5 Tips for Traveling with Afib
Travel Tips for Atrial Fibrillation
Symptoms of atrial fibrillation (Afib), such as an irregular heartbeat or fatigue, can come on unexpectedly and be scary. But once you've worked out an atrial fibrillation treatment plan with your doctor to control your symptoms and reduce your stroke risk, you can go on living your life — and that includes traveling.
“People often ask me if it’s safe to travel with atrial fibrillation,” says Davendra Mehta, MD, PhD, a professor of cardiology at the Icahn School of Medicine and the director of cardiac electrophysiology at Mount Sinai St. Luke’s Hospital in New York City. “In most cases, I can tell them that there’s really no increased risk.”
Before You Travel With Atrial Fibrillation
“Always check in with your doctor first to make sure your atrial fibrillation symptoms are under good control before you travel,” Dr. Mehta says.
In addition, follow these travel tips to ensure your Afib treatment will be covered no matter where you’re going:
- Make sure all of your medications are up to date, and take a little extra along with you just in case you need it.
- Take all of your medical information along as well as the contact information for your doctor.
- Check your destination to make sure there are medical facilities nearby that can handle an Afib emergency if necessary.
- If you take a blood-thinner (anticoagulant) medication that needs to be monitored, make sure there's a lab at your destination that can do your blood testing.
- Wear a medical alert bracelet. This should list your condition, emergency contact information, any implanted medical devices, and the medications you take. Digital ID devices that can store your medical information are now available.
“Many people with atrial fibrillation who take an anticoagulant are now prescribed newer medications that don’t require monitoring," Mehta says. If you take a traditional blood-thinner medication and need monitoring, there are self-test kits you may be able to use if a testing lab isn’t available at your destination.
However, for most people with Afib who take anticoagulant medication, the chances of developing a blood clot while traveling are very low, Mehta says.
Handling Atrial Fibrillation While Traveling
Travel with or without Afib can be stressful and tiring, so leave plenty of time to get to your destination and make your travel connections. Watch for atrial fibrillation triggers and take these travel precautions:
- If you have a pacemaker, make sure to avoid metal detectors at security checkpoints. “Security people are aware of this problem," Mehta says. "If you tell them you have a pacemaker, they will pat you down without making you go through the detector."
- Take frequent breaks to stretch and move around. This will reduce the risk for a blood clot after long periods of sitting.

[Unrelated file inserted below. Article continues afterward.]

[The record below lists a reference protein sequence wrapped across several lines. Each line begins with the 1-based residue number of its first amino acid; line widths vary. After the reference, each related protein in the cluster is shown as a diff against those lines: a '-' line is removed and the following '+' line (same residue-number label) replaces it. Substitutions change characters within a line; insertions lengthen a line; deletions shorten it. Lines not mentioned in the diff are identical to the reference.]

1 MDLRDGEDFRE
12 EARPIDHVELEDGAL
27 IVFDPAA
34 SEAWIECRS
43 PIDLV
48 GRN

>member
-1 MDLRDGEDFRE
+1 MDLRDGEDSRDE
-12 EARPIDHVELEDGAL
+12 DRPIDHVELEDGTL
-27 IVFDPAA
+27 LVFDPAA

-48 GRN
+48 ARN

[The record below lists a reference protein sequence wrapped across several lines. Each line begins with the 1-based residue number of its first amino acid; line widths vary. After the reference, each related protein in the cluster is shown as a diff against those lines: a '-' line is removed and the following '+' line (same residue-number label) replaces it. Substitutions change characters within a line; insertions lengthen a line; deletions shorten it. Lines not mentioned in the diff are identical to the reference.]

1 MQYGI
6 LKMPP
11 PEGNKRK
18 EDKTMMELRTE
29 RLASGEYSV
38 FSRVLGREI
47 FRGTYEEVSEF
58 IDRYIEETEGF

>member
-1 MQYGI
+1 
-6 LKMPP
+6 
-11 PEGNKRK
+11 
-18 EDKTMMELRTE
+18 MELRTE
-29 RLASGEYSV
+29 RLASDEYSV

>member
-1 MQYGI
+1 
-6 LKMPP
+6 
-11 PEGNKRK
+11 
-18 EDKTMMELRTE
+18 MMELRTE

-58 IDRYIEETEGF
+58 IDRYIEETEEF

- Dehydration, caffeine, and alcohol are common triggers for Afib. Make sure to drink plenty of water and go easy on the alcohol and caffeine.
- If you'll be sitting for long periods, consider wearing support stockings to help improve blood flow and prevent swelling and blood clots in your legs.
At Your Destination With Atrial Fibrillation
Once you’ve reached your travel destination, the main objective is to avoid Afib triggers. For instance, if you take a blood-thinner medication, avoid activities like motorbiking or skiing that could cause an injury and bleeding, Mehta says. "Take the same precautions you’d take at home."
Here are more simple ways to manage atrial fibrillation at your destination:
- Avoid physical exhaustion.Physical stress is a common trigger for Afib symptoms. Don’t stay up later than usual, don’t push yourself too hard, and get your normal amount of sleep.
- Avoid extreme heat.As mentioned, dehydration can trigger Afib — and that can be brought on by hot temperatures. Plan your activities for morning or later in the day if your destination is in a warm climate.
- Eat well and don’t drink too much alcohol.Just because you're on vacation doesn't mean you can take a break from a healthy lifestyle.
“If you start having atrial fibrillation symptoms while traveling, treat them as you’d do so at home," Mehta says. "Rest and take your medications. In most cases, these symptoms will resolve.” Once your symptoms have cleared, avoid exercise and other triggers. See your doctor when you get home. If you have new symptoms, worse symptoms, or your symptoms aren’t going away, go to the hospital and take all of your medication and medical information with you.
There's no reason to avoid travel with Afib as long as you talk with your doctor and do some planning before you head out. Remember to take good care of yourself, just as you would at home. Then kick back and enjoy your time away.
Video: Can I fly if i have Afib?
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